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Boomers are Not Moving Out of Their Big Homes. Here’s Why:

Wednesday, March 6, 2024   /   by Bell Home Team

Boomers are Not Moving Out of Their Big Homes. Here’s Why:

At BELL Home Team, we recognize the evolving landscape of real estate and the challenges faced by homeowners, especially Baby Boomers, in the current market. In a recent article by Anna Bahney on CNN, she highlights the struggles that many Boomers face when considering downsizing from their larger homes.


Mart and Octavian Dragos, Baby Boomers from El Cerrito, California, find themselves in a predicament after 33 years in their spacious five-bedroom home. Despite being empty nesters, they are hesitant to downsize due to various obstacles.

Capital gains taxes pose a significant hurdle for long-time homeowners looking to sell their properties, particularly in regions where home values have surged over the years. While federal and possibly state tax laws provide exemptions for gains up to $250,000 for single filers or $500,000 for couples filing jointly, this may not fully cover profits from the sale of highly appreciated homes.

One major concern for Boomers like the Dragos is the substantial capital gains tax they would incur upon selling their home, particularly in areas where property values have skyrocketed over the years. These taxes can significantly diminish the profits from the sale, leaving homeowners with limited financial benefits.

It has been highlighted by many that the current tax exclusions are outdated, failing to account for inflation and the significant appreciation in real estate values over the years. A $250,000 per person exclusion, particularly in states like New York and California with soaring property prices, falls short of addressing the financial realities faced by homeowners looking to downsize.Top of Form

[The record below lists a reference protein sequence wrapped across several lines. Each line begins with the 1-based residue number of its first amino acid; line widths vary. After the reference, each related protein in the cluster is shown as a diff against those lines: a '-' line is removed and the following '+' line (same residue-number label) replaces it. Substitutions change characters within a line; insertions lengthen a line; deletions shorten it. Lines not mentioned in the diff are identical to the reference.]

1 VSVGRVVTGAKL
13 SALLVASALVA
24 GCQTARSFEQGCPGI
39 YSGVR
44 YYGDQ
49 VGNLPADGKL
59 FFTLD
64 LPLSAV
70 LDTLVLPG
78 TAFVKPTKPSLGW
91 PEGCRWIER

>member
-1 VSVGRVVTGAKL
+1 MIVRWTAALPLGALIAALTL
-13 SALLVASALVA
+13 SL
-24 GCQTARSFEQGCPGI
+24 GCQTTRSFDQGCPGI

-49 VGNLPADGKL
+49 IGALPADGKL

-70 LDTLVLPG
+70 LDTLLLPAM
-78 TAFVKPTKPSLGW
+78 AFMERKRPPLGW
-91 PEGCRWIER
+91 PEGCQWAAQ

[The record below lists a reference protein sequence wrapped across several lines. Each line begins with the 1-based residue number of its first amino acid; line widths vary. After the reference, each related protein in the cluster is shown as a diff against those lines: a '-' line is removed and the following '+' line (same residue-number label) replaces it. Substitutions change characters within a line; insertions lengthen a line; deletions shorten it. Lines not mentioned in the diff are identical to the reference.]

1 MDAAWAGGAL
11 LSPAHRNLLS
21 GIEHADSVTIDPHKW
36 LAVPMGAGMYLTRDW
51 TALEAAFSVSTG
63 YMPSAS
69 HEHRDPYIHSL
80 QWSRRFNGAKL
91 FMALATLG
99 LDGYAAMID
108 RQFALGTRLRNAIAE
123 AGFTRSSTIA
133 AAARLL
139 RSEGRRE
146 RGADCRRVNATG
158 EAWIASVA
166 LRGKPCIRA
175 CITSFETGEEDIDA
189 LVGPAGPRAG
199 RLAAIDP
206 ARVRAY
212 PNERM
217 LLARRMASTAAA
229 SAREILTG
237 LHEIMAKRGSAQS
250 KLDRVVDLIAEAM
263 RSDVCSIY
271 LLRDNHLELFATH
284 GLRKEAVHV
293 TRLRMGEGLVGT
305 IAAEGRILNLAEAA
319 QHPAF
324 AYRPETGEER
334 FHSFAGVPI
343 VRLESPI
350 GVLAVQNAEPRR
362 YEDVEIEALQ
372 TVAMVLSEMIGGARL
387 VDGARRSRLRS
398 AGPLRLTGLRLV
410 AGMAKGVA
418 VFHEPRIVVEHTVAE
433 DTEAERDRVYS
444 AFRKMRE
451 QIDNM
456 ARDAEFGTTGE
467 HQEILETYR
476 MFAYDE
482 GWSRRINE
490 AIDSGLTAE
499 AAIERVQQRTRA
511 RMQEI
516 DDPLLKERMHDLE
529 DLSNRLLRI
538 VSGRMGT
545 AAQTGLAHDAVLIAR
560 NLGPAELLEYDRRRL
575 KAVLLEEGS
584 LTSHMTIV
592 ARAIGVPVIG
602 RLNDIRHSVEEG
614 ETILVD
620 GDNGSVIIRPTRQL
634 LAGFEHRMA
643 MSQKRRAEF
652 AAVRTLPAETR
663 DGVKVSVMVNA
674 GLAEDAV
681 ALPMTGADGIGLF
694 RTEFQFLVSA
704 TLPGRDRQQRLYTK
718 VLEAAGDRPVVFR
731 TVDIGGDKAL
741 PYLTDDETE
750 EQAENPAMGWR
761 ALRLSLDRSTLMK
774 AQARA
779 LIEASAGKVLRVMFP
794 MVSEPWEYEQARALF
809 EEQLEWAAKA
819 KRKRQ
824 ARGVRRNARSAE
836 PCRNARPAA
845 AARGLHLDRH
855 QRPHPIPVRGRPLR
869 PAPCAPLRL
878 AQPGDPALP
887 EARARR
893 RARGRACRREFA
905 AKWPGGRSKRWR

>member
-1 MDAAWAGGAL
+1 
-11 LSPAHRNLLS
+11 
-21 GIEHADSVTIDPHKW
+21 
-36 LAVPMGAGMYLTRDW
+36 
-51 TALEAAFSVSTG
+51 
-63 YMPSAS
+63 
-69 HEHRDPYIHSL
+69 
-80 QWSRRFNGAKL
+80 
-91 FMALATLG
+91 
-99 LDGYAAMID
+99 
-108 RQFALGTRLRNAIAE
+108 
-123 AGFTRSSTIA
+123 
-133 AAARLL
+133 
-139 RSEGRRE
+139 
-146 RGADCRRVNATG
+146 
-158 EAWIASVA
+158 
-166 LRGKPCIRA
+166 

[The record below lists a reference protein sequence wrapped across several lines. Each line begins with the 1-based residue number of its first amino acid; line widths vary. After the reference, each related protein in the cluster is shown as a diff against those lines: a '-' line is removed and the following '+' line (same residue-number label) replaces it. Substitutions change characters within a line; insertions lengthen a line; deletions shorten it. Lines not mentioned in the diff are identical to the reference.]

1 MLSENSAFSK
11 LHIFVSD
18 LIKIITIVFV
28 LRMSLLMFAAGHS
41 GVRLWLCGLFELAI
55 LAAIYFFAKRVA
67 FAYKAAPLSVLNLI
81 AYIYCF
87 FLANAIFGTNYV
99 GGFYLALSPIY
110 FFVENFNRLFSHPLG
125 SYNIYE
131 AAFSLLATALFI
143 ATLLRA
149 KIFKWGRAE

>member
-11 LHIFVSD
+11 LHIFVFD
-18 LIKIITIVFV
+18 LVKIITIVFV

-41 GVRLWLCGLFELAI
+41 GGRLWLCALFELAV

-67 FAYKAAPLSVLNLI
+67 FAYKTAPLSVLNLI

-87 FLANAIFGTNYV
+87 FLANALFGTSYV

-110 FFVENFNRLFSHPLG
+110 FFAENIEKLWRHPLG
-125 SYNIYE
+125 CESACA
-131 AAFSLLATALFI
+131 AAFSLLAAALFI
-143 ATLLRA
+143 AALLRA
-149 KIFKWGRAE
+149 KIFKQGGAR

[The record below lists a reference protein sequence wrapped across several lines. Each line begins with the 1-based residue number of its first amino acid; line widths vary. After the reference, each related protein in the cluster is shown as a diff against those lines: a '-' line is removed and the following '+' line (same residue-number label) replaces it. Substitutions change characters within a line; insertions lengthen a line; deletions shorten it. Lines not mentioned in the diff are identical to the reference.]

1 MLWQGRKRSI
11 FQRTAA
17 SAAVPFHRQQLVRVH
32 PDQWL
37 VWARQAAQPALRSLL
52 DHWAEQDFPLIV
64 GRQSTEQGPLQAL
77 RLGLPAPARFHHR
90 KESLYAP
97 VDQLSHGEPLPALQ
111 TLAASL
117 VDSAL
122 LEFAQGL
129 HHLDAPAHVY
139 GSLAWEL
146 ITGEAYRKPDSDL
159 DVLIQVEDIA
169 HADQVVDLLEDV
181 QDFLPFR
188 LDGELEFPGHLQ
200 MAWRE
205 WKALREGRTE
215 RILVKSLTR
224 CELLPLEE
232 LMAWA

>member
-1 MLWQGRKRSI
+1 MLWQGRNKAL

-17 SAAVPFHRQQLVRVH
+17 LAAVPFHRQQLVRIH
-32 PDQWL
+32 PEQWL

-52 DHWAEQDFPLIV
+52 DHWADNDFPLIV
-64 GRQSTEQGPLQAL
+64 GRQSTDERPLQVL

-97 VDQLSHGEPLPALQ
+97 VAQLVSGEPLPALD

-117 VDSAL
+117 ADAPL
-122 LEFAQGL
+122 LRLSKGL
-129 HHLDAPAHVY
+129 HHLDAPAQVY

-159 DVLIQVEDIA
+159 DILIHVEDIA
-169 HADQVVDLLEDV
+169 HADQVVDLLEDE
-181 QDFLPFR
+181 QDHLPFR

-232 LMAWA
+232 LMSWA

Additionally, the scarcity of smaller homes or apartments in the neighborhoods where Boomer’s have lived for a long time further complicates the downsizing process. Many Boomers struggle to find suitable housing options that meet their needs and preferences within their familiar communities.

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In numerous neighborhoods where older homeowners have resided for decades, the zoning primarily caters to single-family homes, lacking smaller residences or multi-family options like condos or apartment buildings. This housing gap, often referred to as the "missing middle," presents a challenge for those seeking to downsize. While this sector has been neglected and restricted in many regions, some communities are gradually addressing this issue by permitting the construction of smaller apartment buildings and accessory dwelling units (ADUs) such as granny flats.

While the availability of apartment buildings won't immediately change and allowing granny flats alone may not suffice, some Baby Boomers might discover a viable option in relocating from their larger homes by constructing an ADU on their adult child's property.

Moreover, the financial incentives of downsizing may not always align with reality. Rising property prices and closing costs, often eat into the potential profits from selling a larger home and purchasing a smaller one.

Many older homeowners considering downsizing are deterred by the exorbitant costs of smaller homes in the current market. For instance, a homeowner selling a property for $400,000 may discover that a condo in the same area, suitable for aging in place, costs $300,000. The profit of their sale barely offsets the new purchase, leaving little to contribute to retirement funds. Consequently, numerous homeowners question the rationale behind downsizing if it doesn't significantly reduce expenses.

At BELL Home Team, we understand the intricacies of the real estate market and have been assisting clients with navigating these challenges. No matter where you’re currently at in your homeownership journey, we provide valuable insights and support to help you make informed decisions in today's dynamic real estate landscape.

Original Article: By Anna Bahney, CNN [CNN]( https://www.cnn.com/2024/01/29/economy/why-boomers-are-not-moving-out-of-their-big-homes/index.html?_cldee=QdQEvED97sMnVj4cwHRiXK32iENrToPoNhRNpcIT6EThOZEG4nFLAKsEaYV6jwek&recipientid=contact-57f0dbf47ca747089274a1c12ac1e57a-7c2c5877cd5d4e6f9d1345760eeb90b5&esid=93dcdb3c-35d7-ee11-9c94-00155d0079bb)